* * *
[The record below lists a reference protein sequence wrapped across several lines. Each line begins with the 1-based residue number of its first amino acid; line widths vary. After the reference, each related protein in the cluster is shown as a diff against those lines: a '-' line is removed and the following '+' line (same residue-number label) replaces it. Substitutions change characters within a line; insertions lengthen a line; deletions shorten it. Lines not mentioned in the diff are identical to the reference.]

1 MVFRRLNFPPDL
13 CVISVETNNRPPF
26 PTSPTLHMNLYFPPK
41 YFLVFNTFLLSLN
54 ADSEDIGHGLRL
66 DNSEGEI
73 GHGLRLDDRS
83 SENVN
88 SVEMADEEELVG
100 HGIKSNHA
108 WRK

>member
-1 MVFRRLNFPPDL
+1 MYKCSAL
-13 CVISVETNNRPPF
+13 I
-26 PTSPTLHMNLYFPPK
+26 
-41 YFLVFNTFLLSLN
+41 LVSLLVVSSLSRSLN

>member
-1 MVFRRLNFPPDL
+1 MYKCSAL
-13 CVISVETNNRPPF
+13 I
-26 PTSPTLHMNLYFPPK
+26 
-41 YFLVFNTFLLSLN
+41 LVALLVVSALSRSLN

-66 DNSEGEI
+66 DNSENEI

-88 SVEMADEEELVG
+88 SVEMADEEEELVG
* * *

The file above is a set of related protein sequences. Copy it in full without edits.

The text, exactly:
[The record below lists a reference protein sequence wrapped across several lines. Each line begins with the 1-based residue number of its first amino acid; line widths vary. After the reference, each related protein in the cluster is shown as a diff against those lines: a '-' line is removed and the following '+' line (same residue-number label) replaces it. Substitutions change characters within a line; insertions lengthen a line; deletions shorten it. Lines not mentioned in the diff are identical to the reference.]

1 MVFRRLNFPPDL
13 CVISVETNNRPPF
26 PTSPTLHMNLYFPPK
41 YFLVFNTFLLSLN
54 ADSEDIGHGLRL
66 DNSEGEI
73 GHGLRLDDRS
83 SENVN
88 SVEMADEEELVG
100 HGIKSNHA
108 WRK

>member
-1 MVFRRLNFPPDL
+1 MYKCSAL
-13 CVISVETNNRPPF
+13 I
-26 PTSPTLHMNLYFPPK
+26 
-41 YFLVFNTFLLSLN
+41 LVSLLVVSSLSRSLN

>member
-1 MVFRRLNFPPDL
+1 MYKCSAL
-13 CVISVETNNRPPF
+13 I
-26 PTSPTLHMNLYFPPK
+26 
-41 YFLVFNTFLLSLN
+41 LVALLVVSALSRSLN

-66 DNSEGEI
+66 DNSENEI

-88 SVEMADEEELVG
+88 SVEMADEEEELVG